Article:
Ahead of the festive season, RBI is discontinuing its imposition of I-CRR of 10% in a phased manner on 7 October. Das, however, maintained, “Excessive liquidity can pose risks to both price and financial stability. Das added that the Reserve Bank’s imposition on incremental cash reserve ratio (I-CRR) of 10%, which impounded Rs1.1 lakh crore from the banking system, is being discontinued in a phased manner on 7 October, i.e. tomorrow.”
He added, “The release of the remaining impounded I-CRR funds tomorrow and pick up in government spending is expected to ease liquidity conditions. Festival time increases in currency demand may act as a counterbalancing factor.
“It is a turning pitch and we will play our shots carefully. Going forward, while remaining nimble, we may have to consider OMO sales (Open Market Operation sales) to manage liquidity, consistent with the stance of monetary policy. The timing and quantum of such operations will depend on the evolving liquidity conditions,” he further said.
RBI is watchful of liquidity conditions
“The Monetary Policy Committee’s decision to maintain the current policy rate and stance was on the expected lines. Overall, the policy had a hawkish undertone to it. The governor sounded cautious about inflation even though the full-year inflation projection was unchanged. It is to be noted that the governor reiterated the RBI’s commitment to bring CPI inflation down to the 4% target. The RBI kept the GDP growth projection for FY24 untouched as they await additional data points to assess the evolving dynamics comprehensively.” said Rajani Sinha, Chief Economist CareEdge ratings. “Furthermore, the RBI remains watchful of the liquidity conditions and wants to ensure no build-up of surplus liquidity. Hence, the governor announced that RBI would consider open market operation (OMO) sale of government securities to mop up excess liquidity as required. We expect the RBI to start its rate-cutting journey from the second quarter of the next fiscal year as inflation edges closer to the 4% target,” Sinha further added.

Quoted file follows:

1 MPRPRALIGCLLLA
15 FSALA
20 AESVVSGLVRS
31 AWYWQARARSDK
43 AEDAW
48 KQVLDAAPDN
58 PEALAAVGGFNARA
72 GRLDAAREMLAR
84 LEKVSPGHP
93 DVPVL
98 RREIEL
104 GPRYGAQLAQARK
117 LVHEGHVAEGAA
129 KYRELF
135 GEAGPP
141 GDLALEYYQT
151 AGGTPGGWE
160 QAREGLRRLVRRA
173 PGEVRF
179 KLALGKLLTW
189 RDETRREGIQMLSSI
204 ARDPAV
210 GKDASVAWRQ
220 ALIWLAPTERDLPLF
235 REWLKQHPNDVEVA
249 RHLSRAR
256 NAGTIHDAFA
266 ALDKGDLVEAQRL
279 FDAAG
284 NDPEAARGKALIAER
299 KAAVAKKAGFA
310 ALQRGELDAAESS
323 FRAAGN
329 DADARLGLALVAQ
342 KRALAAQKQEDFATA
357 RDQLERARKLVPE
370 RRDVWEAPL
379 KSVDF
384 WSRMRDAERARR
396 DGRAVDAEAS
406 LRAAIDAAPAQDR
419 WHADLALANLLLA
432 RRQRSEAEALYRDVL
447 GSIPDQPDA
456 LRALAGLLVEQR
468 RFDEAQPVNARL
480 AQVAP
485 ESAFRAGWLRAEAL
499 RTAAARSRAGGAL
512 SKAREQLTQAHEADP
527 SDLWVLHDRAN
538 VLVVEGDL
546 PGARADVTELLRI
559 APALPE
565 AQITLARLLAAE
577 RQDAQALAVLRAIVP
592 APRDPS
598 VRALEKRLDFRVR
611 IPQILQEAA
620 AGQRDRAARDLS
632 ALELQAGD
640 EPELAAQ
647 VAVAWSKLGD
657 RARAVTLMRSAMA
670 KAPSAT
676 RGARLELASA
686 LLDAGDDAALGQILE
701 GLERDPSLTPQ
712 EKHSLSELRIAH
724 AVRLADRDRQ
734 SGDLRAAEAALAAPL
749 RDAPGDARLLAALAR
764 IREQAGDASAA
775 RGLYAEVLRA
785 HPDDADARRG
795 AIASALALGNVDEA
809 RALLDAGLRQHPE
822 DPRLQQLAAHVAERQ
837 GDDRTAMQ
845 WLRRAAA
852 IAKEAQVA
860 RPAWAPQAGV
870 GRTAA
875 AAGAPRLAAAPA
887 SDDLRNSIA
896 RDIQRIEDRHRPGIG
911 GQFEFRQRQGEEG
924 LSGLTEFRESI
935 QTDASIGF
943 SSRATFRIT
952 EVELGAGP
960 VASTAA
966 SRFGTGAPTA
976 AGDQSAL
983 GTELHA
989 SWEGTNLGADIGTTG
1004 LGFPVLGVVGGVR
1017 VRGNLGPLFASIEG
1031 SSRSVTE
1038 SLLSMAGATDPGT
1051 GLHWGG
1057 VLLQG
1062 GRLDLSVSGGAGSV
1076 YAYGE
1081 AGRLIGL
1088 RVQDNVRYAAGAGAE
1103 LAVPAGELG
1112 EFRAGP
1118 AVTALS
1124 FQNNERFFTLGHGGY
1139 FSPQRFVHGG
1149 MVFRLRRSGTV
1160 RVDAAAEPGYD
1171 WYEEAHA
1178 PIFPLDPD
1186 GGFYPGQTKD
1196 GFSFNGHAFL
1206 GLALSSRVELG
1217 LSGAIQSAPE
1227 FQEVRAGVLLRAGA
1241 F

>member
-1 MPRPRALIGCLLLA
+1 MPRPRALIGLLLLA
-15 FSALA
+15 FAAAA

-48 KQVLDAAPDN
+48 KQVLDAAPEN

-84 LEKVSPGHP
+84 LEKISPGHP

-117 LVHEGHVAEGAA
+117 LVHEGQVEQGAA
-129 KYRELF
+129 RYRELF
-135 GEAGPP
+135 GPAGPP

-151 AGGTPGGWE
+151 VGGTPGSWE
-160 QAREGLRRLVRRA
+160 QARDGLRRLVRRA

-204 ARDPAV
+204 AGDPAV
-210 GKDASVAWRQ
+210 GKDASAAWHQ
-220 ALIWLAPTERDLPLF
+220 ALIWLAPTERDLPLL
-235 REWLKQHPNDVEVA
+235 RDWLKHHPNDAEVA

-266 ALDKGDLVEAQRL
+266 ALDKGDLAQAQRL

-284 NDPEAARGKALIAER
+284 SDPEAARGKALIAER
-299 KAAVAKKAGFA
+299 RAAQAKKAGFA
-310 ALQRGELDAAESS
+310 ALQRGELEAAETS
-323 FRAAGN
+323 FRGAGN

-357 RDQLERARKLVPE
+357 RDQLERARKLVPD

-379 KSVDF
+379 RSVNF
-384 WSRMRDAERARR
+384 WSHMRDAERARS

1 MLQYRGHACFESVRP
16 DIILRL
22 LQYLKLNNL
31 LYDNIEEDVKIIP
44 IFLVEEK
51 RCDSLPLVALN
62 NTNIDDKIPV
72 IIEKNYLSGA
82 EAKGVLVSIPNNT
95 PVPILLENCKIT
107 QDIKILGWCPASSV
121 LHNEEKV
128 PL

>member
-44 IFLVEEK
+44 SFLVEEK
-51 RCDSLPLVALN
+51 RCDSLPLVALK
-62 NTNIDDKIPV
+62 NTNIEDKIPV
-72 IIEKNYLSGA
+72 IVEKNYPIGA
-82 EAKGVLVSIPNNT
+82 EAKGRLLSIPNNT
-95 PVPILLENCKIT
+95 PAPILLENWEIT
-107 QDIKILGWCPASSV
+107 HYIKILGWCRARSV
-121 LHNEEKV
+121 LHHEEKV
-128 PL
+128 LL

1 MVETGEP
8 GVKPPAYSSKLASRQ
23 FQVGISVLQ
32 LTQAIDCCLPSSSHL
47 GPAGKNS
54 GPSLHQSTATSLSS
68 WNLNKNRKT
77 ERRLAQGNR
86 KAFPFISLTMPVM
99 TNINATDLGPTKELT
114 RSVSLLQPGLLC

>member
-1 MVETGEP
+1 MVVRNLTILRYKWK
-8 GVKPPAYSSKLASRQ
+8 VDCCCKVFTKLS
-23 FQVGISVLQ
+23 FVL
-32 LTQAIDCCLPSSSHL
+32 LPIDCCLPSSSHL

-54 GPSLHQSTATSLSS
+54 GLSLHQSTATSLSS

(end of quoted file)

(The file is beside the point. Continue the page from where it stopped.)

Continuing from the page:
Status Quo was expected
“The status quo on the policy rate was on expected lines as the focus of the MPC has been on prioritizing growth and giving demand stimulus during the ongoing festive season. Though inflation has been softening over the long term, it remains above the upper tolerance limit of the Central Bank, and the impact of monsoons is yet to be factored in. Headline inflation fell to 6.8% in August from 7.4 % in July with the cooling of vegetable prices.” said Dr. Samantak Das, Chief Economist and Head- Research & REIS, JLL India.
Home purchases to boost up
Anuj Puri, Chairman – ANAROCK Group, said, “The unchanged repo rate is a festive bonanza for homebuyers and gives them yet another opportunity to make cost-optimized home purchases.” Puri added, “We are entering the festive quarter with a very strong momentum in housing sales, and unchanged interest rates will act as a major catalyst for growth in the residential market.”
As per ANAROCK Research, housing sales across the top 7 cities created a new peak in Q3 2023 (despite the usually slow monsoon quarter) and stood at 1,20,280 units as against over 88,230 units sold in Q3 2022, thus recording 36% yearly growth. We can expect the momentum to continue thanks to the stable repo rate and the resultantly stable home loan interest rates.